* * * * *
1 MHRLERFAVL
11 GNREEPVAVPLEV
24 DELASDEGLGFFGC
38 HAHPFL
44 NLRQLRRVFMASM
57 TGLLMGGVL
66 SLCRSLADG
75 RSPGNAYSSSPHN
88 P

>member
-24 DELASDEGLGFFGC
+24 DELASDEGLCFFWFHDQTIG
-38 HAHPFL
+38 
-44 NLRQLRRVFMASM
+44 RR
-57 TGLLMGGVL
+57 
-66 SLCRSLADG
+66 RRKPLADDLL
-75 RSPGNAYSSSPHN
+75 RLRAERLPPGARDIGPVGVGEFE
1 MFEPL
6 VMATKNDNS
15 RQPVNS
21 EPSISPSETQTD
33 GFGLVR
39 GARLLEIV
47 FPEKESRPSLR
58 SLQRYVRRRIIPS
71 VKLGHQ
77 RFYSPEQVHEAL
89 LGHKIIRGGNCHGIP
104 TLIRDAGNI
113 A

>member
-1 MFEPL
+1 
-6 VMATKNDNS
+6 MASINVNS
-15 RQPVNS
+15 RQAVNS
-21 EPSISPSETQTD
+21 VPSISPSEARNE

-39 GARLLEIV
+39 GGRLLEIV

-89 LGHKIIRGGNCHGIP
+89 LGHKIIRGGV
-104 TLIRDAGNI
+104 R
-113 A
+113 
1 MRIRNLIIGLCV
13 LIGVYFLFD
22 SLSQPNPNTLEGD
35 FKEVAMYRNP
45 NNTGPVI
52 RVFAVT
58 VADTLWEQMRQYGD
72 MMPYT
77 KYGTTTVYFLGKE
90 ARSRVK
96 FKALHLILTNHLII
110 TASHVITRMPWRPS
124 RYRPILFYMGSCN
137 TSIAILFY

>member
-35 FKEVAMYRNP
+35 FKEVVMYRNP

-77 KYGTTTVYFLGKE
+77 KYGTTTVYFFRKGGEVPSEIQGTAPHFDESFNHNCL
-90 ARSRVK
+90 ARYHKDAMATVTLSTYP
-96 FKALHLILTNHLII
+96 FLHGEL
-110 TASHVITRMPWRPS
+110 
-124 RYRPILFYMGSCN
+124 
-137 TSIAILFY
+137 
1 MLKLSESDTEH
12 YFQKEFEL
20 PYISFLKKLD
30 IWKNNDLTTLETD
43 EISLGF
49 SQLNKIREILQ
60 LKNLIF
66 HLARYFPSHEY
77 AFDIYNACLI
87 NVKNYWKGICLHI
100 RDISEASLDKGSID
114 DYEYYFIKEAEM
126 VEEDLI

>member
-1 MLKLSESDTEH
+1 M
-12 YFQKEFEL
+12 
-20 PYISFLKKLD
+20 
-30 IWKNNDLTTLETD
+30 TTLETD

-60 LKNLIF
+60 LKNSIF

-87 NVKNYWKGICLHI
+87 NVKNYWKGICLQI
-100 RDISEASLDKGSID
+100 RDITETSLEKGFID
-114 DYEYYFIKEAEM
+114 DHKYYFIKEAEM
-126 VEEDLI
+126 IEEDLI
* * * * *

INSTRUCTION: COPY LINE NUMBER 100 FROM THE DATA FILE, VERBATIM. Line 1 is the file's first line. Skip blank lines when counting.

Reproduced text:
-20 PYISFLKKLD